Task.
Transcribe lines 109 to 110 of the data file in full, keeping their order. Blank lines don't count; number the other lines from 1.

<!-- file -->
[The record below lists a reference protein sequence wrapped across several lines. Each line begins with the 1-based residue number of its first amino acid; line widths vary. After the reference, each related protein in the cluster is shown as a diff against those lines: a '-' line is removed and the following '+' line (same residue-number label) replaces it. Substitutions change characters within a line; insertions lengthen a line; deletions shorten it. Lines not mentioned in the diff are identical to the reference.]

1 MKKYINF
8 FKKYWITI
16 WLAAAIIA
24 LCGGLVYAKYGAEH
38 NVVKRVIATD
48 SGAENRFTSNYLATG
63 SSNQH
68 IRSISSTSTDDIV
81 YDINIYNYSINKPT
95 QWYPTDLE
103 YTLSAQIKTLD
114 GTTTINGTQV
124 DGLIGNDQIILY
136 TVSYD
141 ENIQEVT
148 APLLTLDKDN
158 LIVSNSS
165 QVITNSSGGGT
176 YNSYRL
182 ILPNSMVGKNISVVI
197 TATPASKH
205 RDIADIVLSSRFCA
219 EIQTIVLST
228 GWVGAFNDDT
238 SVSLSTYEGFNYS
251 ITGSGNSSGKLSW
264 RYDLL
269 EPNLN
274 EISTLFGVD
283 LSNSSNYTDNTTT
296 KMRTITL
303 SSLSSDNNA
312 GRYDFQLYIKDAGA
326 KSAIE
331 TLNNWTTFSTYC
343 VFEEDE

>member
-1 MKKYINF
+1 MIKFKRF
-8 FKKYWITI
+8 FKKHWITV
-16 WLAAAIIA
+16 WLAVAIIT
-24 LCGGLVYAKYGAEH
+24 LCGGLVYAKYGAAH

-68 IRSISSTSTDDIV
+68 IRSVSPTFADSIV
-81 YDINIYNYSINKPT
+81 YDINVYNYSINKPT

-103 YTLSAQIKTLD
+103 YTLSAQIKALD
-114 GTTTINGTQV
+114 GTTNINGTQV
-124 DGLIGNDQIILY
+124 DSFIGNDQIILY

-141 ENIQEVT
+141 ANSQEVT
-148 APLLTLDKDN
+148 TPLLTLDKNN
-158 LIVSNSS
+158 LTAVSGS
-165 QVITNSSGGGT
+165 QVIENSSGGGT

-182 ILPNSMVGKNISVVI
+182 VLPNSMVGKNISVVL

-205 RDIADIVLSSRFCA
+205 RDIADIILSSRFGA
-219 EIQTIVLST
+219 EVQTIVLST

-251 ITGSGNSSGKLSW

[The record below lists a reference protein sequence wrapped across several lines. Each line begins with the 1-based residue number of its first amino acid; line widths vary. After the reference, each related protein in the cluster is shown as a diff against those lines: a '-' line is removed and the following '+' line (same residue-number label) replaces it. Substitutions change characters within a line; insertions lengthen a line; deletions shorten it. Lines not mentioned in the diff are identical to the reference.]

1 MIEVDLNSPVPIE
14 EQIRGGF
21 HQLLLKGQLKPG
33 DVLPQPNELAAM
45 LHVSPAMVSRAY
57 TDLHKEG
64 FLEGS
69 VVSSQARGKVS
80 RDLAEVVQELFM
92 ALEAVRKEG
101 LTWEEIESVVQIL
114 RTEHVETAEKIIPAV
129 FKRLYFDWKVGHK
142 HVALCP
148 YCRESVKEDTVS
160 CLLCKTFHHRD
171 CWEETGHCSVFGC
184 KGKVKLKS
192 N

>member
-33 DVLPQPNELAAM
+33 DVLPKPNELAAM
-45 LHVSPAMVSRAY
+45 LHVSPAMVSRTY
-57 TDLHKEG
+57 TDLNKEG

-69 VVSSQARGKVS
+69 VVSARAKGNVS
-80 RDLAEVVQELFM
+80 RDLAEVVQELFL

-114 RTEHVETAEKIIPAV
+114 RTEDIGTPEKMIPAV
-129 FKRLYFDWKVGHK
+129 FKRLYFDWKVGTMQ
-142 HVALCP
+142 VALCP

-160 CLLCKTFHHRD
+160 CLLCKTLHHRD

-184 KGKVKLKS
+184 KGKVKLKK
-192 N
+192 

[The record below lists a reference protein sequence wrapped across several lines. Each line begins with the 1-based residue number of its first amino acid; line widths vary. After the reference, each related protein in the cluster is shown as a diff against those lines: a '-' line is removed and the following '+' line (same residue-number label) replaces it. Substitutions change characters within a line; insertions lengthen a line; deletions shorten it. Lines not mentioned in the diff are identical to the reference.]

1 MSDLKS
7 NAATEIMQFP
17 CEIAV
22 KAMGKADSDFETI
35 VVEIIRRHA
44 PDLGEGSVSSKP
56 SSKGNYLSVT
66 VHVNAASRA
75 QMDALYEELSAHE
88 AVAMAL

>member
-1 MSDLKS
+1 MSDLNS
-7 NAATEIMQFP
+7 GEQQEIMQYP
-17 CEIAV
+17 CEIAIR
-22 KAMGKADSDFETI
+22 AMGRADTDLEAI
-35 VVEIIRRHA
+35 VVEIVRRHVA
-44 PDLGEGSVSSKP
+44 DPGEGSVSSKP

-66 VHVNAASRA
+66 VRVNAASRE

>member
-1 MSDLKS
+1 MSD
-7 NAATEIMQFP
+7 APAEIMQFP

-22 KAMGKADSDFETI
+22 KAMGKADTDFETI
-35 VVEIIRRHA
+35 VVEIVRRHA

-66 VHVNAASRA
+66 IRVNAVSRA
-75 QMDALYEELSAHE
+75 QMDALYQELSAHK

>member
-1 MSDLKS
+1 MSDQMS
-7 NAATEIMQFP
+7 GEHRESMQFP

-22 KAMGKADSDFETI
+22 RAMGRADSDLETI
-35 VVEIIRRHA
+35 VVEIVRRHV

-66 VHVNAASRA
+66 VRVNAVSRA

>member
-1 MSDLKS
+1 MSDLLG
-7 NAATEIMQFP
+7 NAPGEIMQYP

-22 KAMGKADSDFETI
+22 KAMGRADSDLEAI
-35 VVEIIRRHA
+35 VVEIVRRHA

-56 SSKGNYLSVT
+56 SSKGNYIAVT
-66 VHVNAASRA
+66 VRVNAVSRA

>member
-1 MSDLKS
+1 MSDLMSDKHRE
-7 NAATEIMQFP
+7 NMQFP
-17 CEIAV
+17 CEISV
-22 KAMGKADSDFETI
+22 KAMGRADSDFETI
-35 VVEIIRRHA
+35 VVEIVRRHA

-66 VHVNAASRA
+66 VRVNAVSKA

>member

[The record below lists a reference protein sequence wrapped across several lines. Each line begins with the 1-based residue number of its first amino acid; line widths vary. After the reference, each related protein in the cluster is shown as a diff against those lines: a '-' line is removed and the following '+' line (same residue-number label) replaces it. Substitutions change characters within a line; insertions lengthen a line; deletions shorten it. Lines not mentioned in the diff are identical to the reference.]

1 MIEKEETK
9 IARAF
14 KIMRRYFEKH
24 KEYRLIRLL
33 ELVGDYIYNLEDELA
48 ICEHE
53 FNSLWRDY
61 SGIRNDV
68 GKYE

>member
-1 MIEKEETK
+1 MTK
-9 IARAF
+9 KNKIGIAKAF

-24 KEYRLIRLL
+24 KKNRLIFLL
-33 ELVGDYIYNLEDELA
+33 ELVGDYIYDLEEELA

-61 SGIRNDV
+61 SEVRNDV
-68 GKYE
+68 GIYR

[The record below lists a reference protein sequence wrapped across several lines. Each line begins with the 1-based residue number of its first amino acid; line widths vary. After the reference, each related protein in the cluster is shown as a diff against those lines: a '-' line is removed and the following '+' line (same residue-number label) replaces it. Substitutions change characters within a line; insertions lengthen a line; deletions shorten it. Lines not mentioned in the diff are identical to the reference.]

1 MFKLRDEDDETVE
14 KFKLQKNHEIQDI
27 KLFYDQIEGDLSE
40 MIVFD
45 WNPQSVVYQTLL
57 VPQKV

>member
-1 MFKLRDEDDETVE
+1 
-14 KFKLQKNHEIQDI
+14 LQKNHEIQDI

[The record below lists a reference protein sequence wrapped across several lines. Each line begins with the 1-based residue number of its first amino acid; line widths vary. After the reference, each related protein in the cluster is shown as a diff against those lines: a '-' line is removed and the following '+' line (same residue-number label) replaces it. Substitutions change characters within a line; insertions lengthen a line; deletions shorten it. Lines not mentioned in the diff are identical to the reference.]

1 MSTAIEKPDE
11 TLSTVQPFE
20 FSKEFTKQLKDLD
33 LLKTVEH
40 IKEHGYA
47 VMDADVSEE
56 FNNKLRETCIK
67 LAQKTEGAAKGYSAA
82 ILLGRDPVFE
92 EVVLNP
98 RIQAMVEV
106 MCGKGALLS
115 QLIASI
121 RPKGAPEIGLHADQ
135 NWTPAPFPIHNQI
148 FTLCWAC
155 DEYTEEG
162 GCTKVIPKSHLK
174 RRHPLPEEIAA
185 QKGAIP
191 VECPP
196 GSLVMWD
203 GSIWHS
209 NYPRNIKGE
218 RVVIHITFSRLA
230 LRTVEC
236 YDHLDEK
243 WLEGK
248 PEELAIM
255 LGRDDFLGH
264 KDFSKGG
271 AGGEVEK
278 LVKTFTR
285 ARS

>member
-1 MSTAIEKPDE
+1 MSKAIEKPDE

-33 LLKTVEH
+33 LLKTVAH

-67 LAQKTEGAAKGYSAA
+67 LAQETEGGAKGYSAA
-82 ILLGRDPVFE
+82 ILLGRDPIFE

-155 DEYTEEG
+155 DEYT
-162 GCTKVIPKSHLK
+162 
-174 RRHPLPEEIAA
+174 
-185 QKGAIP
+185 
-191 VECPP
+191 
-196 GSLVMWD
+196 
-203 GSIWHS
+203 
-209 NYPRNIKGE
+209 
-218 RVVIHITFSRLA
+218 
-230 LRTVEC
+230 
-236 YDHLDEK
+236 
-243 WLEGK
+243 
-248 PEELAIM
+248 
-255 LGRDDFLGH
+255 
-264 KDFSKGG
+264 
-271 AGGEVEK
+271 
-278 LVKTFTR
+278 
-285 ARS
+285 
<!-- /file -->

-160 CLLCKTFHHRD
+160 CLLCKTLHHRD